From October 11-13, 2022, National Center for Preservation Technology and Training (NCPTT), a division of the U.S. National Park Service, provided a hands-on seminar on the archaeology of firearms at the Springfield Armory in Springfield, Massachusetts. This program allowed participants to directly learn about the types of evidence left behind from the use and maintenance of firearms and artillery used from the 1500s up to the middle of the twentieth century. Fred Sutherland from NCC attended this seminar and was able to test-fire weapons using flintlock, percussion cap, and early cartridge-based firearms. Many of the sessions explored how to identify specific gun parts, wear patterns, or unique features of ammunition. These sessions would often include detailed case-studies from battlefield archaeology or other contexts where these items were found. This combination allowed everyone to better understand how and why these items survived after they were used and lost.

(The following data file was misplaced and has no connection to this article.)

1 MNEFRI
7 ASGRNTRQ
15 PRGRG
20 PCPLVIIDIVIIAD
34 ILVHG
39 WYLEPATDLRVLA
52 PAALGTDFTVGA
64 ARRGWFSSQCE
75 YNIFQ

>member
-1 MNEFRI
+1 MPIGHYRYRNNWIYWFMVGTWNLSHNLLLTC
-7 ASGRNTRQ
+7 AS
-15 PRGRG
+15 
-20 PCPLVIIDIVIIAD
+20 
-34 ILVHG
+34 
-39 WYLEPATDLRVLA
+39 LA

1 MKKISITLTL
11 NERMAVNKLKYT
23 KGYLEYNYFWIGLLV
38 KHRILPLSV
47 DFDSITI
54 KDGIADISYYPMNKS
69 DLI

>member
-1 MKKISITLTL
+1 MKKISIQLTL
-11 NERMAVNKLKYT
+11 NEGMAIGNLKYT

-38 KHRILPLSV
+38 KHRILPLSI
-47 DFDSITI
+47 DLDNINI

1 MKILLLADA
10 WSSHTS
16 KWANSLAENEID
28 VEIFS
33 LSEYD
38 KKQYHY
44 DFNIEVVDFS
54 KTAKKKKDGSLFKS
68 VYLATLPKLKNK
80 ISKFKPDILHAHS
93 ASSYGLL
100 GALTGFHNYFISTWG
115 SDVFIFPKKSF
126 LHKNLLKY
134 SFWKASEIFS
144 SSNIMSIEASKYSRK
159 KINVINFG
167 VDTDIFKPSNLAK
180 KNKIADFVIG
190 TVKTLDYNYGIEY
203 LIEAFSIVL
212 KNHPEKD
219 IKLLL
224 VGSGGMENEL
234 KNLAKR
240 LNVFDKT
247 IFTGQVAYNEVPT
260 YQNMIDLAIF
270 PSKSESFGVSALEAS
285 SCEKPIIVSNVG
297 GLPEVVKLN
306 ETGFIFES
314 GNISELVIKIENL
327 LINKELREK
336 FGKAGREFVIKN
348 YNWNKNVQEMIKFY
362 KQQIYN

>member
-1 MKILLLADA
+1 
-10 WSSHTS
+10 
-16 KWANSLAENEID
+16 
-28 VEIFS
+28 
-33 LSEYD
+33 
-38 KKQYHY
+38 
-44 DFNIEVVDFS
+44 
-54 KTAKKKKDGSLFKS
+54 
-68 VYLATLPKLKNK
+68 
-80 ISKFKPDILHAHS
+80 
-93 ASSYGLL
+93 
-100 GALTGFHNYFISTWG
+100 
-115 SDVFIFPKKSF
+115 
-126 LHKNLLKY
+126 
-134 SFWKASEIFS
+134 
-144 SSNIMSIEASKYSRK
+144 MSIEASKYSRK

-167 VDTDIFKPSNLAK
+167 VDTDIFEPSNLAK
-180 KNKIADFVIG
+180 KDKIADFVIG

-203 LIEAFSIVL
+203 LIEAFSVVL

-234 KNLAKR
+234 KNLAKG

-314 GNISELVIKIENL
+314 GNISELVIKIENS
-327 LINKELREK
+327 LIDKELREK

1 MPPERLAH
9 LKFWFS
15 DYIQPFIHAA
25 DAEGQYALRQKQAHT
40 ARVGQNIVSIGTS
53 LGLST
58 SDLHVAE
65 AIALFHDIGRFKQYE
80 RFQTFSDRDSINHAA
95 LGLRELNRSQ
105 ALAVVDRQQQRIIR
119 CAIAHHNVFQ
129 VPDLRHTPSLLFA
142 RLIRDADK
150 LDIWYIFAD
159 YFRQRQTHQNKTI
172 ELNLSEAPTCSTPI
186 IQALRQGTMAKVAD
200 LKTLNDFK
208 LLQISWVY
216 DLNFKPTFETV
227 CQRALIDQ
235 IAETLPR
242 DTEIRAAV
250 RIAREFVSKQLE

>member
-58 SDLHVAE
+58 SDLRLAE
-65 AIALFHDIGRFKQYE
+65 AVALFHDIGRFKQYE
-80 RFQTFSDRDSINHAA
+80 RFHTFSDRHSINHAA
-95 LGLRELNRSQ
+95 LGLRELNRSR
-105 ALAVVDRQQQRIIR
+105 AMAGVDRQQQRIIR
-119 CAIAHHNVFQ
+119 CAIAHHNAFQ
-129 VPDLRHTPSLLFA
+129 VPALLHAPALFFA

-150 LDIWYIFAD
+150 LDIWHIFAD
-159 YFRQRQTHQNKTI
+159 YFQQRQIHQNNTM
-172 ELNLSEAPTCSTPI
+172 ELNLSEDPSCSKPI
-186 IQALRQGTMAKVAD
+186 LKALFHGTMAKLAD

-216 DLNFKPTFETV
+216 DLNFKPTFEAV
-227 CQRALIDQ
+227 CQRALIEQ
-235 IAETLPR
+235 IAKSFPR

Rarely seen examples from the Springfield Armory’s reference collection were shared in “museum moments.” These included firearms which modern forensics have tied to conflicts such as the Battle of Little Bighorn (1876). Improvised weapons made from plumbing pipe and a rubber innertube were also fascinating to study up-close. The presenters were very generous and transparent about the tools, resources, and references they use to understand the contexts where firearms or artillery were used. A flash drive containing an extensive list of sources, reports, and presentations was provided at the end of the seminar.
The instructors and attendees spent a significant amount of time during and after the session sharing their own experiences with firearms and methods to study them. These included forensics, metal-detection, historic research, experimental archaeology, living history, object authentication, and artifact conservation. Many of those attending offered to help others with their questions regarding firearms and ammunition. The wealth of information and connections shared between those attending will undoubtably provide better insights into the study these artifacts and contexts in the future.